Posted November 12, 2018 05:00:24Many posthumously honored people are known for their work with the public, whether it’s through writing a memoir or appearing on TV.
A couple of the country’s most famous posthumetic obituants have gone beyond just their roles in the past.
Here are five of the most notable.
The late actor and poet Henry David Thoreau died at his home in Oregon, and his wife, Helen, buried him in a shallow grave in his native Walden Pond.
Thoreaux’s remains were then buried in a pond at the foot of a cliff overlooking the ocean.
The couple had a daughter named Hannah and a son named Thoreus, and Thoreaus was known for his passion for writing.
Thoreau’s obituary, published in the Boston Globe in October, was titled “A New Era in Letters.”
In it, Thoreauer wrote that he had written a poem, “A Long Day’s Journey to a New Land,” about the Great Depression and the Civil War.
The poem was published in 1856 and became a classic of the poem, and later Thoreaules death was covered by the National Folklife Center’s “Thoreaus Poems” series.
The actor and filmmaker David Bowie died on October 31 at age 78.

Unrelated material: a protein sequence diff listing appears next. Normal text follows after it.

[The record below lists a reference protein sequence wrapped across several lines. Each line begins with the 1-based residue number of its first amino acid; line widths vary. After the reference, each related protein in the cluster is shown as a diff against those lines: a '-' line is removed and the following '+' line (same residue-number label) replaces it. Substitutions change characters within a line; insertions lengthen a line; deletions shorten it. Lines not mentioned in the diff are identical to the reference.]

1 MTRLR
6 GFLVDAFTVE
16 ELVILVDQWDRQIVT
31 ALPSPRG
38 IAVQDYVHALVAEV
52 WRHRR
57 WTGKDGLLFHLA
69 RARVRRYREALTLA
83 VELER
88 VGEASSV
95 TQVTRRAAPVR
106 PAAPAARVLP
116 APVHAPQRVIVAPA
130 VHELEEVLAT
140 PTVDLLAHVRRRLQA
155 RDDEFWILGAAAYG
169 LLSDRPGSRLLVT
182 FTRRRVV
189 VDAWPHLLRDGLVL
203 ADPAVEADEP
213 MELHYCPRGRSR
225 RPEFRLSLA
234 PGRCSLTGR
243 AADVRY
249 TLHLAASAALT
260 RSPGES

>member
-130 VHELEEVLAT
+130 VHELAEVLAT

He was known as a prolific performer and actor, as well as a composer, and a producer of albums and television shows.
Bowie was known in the 1960s for his films “Inland Empire” and “Starman.”
In the 1970s, he wrote a song called “The Great Gig in the Sky,” about his love of music, that became a hit single in the 1980s.
Actress Carrie Fisher, best known for her role in the Star Wars prequel series “The Last Jedi,” died on February 25 at age 77.
Fisher was the only surviving Star Wars: Episode VII actress to have appeared in both the original film and the next one.
Her death was a tragedy that touched the hearts of so many people and touched a global audience.
The poet and musician Richard Wright died on April 26 at age 79.
He wrote poetry, songs and other music.
He won numerous awards for his work, including the Nobel Prize for Literature in 1972.
The author and producer Michael Jackson died on September 6 at age 84.
Jackson was the singer and musician known for popular songs like “Beat It” and the Grammy-winning “Thriller.”
He was also known for writing, directing and producing movies and television programs.
This post was written by Emily C. Clements, senior editor at the New York Times.
Follow her on Twitter @emilyclements.
The views expressed in this article are the author’s own and do not necessarily reflect Al Jazeera’s editorial stance.